Choosing priorities and cultivating focus both in work and personal life can feel like a monumental task. In their 2018 Workplace Distraction Report, Udemy cited 74% of millennial and GenZ respondents feeling distracted at work — and that was before a global pandemic hit. †
So, how do we all make sense of a work-from-home-every-single-day-while-I-panic-about-my-uncertain-future, scenario?
I turned to Fay Wolf, author of New Order: A Decluttering Handbook for Creative Folks (and Everyone Else) to help frame constructive ways of prioritizing and decluttering physically as well as emotionally.
Why does prioritizing and decluttering matter?
If you have physical clutter or ‘inner clutter’ in terms of negative waste holding you back, that is all connected and related to your life priorities, to your responsibilities, to your needs, to your wants, to your dreams, to your creative projects, to your relationships around you.
We’re in a crisis. How do I prioritize in a situation like this?
There are things you know and things you don’t know. So, what do you know? You know what you might have on your to-do list.
Do a huge brain dump and literally write everything down that you need to be doing, that you want to be doing, that you dream about doing. Some are going to be non-negotiable responsibilities right now. Some are going to be new things that are related to the crisis in terms of income and food and shelter, and obviously we’re all in different places with that.
Make sure you’re only using one to do list instead of a bunch of different Post-it notes that are taped to your computer or a bunch of different lists. If you have to, go grab 10 different lists that you found and bring them all together and then put them on one and then make sure you get rid of all those other lists.
What about schedules?
Create the structure — a daily schedule or a weekly schedule — and then feel really free to color outside those lines. You have something that you can go back to if you need to as this rock — but then feel free to be like, ‘I’m not doing anything today or I’m not going to work on that work project today. I’m going to read a book instead.’ Rules are great to a certain extent, but we need to be able to then make choices beyond that.
What about priorities at work, specifically?
It is quite possible and very common that you were just given too much to do. Very, very common. And so then it becomes an issue of your relationships with your coworkers, with your boss, how easy it is for you to speak up, how easy it is for you to have honest, connected conversations with these people about what’s realistic and also in this time, what the business actually needs.
Is this a crisis load? And if so, is there any other thing that can happen to aid in helping you during this crisis because this stuff needs to get done for the company. But really, just honest dialogue.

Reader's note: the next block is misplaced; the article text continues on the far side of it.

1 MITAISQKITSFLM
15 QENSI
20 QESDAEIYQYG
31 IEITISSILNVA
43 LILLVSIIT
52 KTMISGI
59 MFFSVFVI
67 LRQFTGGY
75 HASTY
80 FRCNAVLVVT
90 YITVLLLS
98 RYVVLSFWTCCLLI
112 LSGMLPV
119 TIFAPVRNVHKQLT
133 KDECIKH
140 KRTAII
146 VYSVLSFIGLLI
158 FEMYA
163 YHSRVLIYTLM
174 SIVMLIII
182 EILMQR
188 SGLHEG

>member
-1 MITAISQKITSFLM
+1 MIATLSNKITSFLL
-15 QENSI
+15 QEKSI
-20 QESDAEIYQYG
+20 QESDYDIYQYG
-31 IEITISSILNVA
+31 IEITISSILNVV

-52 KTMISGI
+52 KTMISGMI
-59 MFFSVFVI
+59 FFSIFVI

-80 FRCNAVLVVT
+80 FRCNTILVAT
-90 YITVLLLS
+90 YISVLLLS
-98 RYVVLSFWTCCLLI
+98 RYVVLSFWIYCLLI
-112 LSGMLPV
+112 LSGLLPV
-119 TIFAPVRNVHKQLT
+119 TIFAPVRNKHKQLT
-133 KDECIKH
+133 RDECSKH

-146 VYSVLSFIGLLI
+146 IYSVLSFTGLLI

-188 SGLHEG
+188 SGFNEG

How do I know what my priorities should be?
I think it’s really important to just pay attention to what’s bubbling up naturally in terms of what priorities are for you. And I found that for me, there are three categories:
There have been either extended family members or friends I haven’t talked to in a long time that have naturally popped into my brain that I’ve thought about and then I reached out to and that’s been a great way to be like, ‘Oh, I guess those people are priorities in my life even though I’m not usually talking to them,’ right? And likewise, we can kind of go the other way too. This is like a great time to be like, ‘oh, not thinking about that person in a crisis. So that’s telling.’.
Sometimes your body just tells you what it needs. I have been told that I need to be meditating every day. I’m not beating myself up if I miss a day or anything like that, I think that’s incredibly important not to stress. Meditation is just an example, it might be something different for someone else, like journaling or taking walks. Do what you can and then keep going if you miss a day.
Beyond work projects and things that are going to bring you immediate income, are there — especially for creative people — those things that you’ve been procrastinating on for so long that you now know, you have no more excuses for? They’re raising their hand to you and saying, ‘Okay, now is the time.’ Listen to those instincts and then marry those things with laying out a potential structure or schedule for yourself.
How do I start?
I think that embracing imperfection and acknowledging that we’re human beings who don’t do things right all the time is the key.
Over 14 years, most clients that I’ve encountered have been frozen because they have a perfectionist streak and they have not started at all because they feel like it’s all or nothing. They need to complete the whole project. They need to keep it in a certain way. So instead of doing that, they’ve done nothing when they could feel so much better and just do something.
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